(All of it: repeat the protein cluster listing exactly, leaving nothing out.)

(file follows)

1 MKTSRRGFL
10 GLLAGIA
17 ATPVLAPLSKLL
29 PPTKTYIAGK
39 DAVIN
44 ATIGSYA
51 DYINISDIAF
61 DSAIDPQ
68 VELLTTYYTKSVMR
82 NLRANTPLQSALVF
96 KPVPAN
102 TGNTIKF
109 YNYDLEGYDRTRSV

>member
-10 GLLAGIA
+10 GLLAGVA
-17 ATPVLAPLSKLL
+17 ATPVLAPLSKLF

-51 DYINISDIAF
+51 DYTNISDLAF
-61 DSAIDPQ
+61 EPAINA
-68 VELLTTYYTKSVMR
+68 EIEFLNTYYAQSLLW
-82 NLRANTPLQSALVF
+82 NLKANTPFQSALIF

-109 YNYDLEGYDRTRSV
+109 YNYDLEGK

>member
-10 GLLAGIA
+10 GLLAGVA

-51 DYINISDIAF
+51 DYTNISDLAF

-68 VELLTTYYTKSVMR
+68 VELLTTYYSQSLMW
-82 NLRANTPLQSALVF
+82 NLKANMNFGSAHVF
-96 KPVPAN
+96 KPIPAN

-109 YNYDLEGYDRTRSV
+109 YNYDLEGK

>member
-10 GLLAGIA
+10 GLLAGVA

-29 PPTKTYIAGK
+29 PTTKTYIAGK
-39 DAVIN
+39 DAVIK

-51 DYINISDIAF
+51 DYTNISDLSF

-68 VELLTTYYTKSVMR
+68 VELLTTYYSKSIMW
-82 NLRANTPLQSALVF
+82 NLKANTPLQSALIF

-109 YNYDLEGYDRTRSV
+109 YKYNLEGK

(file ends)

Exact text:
1 MKTSRRGFL
10 GLLAGIA
17 ATPVLAPLSKLL
29 PPTKTYIAGK
39 DAVIN
44 ATIGSYA
51 DYINISDIAF
61 DSAIDPQ
68 VELLTTYYTKSVMR
82 NLRANTPLQSALVF
96 KPVPAN
102 TGNTIKF
109 YNYDLEGYDRTRSV

>member
-10 GLLAGIA
+10 GLLAGVA
-17 ATPVLAPLSKLL
+17 ATPVLAPLSKLF

-51 DYINISDIAF
+51 DYTNISDLAF
-61 DSAIDPQ
+61 EPAINA
-68 VELLTTYYTKSVMR
+68 EIEFLNTYYAQSLLW
-82 NLRANTPLQSALVF
+82 NLKANTPFQSALIF

-109 YNYDLEGYDRTRSV
+109 YNYDLEGK

>member
-10 GLLAGIA
+10 GLLAGVA

-51 DYINISDIAF
+51 DYTNISDLAF

-68 VELLTTYYTKSVMR
+68 VELLTTYYSQSLMW
-82 NLRANTPLQSALVF
+82 NLKANMNFGSAHVF
-96 KPVPAN
+96 KPIPAN

-109 YNYDLEGYDRTRSV
+109 YNYDLEGK

>member
-10 GLLAGIA
+10 GLLAGVA

-29 PPTKTYIAGK
+29 PTTKTYIAGK
-39 DAVIN
+39 DAVIK

-51 DYINISDIAF
+51 DYTNISDLSF

-68 VELLTTYYTKSVMR
+68 VELLTTYYSKSIMW
-82 NLRANTPLQSALVF
+82 NLKANTPLQSALIF

-109 YNYDLEGYDRTRSV
+109 YKYNLEGK